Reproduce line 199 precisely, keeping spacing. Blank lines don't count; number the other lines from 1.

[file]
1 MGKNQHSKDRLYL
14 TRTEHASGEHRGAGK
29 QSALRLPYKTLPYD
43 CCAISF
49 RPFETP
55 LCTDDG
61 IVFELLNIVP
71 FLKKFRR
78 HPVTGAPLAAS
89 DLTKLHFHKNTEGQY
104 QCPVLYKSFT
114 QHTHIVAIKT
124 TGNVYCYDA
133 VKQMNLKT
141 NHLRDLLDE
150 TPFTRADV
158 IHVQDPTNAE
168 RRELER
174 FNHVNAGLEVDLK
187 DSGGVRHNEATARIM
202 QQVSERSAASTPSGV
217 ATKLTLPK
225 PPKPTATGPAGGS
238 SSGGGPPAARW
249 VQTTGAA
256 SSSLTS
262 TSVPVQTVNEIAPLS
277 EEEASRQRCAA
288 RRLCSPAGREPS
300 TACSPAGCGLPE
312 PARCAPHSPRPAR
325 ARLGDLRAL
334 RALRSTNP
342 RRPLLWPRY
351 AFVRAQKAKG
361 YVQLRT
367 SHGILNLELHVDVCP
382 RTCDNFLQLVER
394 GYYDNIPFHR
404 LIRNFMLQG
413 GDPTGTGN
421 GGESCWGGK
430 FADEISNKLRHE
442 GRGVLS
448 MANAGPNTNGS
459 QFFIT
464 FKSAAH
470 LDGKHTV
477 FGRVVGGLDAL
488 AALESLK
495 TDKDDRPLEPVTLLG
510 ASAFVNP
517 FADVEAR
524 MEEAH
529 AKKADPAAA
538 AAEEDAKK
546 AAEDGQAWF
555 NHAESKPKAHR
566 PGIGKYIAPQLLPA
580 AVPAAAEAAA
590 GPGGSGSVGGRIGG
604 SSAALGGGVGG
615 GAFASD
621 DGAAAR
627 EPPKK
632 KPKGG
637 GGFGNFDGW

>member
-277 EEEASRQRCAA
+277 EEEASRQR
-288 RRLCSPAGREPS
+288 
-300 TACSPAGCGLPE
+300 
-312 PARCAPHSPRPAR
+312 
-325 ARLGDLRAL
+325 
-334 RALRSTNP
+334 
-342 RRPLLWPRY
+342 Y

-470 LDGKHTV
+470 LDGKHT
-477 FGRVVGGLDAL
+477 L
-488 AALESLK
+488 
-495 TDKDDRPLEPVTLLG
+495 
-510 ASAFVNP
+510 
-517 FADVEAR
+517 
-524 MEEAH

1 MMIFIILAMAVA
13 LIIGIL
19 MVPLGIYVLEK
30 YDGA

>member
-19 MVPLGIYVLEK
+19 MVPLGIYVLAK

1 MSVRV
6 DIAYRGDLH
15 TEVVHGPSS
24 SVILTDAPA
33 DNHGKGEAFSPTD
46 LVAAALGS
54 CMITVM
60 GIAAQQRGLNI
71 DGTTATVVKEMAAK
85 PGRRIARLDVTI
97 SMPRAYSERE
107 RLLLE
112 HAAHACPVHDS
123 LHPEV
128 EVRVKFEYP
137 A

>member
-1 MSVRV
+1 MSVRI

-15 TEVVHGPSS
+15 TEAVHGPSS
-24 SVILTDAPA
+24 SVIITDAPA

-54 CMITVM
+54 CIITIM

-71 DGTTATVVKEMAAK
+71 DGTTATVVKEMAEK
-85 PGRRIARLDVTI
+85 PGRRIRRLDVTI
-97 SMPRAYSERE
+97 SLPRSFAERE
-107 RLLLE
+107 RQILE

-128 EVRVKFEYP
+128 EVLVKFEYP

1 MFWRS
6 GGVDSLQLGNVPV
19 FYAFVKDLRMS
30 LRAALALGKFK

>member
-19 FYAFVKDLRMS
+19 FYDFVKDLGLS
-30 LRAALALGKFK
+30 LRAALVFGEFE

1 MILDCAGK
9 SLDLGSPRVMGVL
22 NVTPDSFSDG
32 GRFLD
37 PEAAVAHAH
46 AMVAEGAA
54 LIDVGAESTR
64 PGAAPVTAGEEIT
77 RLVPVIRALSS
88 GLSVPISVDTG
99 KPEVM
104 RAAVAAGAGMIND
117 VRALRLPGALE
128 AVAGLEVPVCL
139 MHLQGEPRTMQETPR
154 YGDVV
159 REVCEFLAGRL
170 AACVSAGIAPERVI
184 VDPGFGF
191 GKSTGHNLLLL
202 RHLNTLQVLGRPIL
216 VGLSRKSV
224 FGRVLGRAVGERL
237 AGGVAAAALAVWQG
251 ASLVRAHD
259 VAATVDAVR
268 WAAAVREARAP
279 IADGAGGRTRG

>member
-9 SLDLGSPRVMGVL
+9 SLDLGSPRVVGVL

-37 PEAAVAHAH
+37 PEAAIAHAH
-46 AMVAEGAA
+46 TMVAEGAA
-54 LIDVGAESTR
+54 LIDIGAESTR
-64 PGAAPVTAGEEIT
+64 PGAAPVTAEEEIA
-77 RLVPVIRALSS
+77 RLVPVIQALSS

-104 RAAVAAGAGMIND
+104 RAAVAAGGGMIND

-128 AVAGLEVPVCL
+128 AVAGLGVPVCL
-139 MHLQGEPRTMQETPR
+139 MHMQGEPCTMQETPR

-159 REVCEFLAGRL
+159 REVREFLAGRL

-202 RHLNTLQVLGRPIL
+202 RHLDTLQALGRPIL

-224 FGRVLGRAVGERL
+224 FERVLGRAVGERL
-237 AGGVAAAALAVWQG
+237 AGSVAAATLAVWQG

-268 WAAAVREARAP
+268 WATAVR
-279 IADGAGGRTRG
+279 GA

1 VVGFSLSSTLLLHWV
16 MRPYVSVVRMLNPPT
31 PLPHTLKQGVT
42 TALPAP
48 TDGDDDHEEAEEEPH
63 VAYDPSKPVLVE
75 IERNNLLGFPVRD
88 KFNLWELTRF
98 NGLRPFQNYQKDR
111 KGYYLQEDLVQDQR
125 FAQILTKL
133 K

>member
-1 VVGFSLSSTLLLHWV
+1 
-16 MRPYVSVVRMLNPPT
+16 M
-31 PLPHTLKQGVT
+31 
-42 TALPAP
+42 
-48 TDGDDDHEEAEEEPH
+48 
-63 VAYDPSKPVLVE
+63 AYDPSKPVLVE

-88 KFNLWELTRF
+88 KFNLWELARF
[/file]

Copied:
+224 FERVLGRAVGERL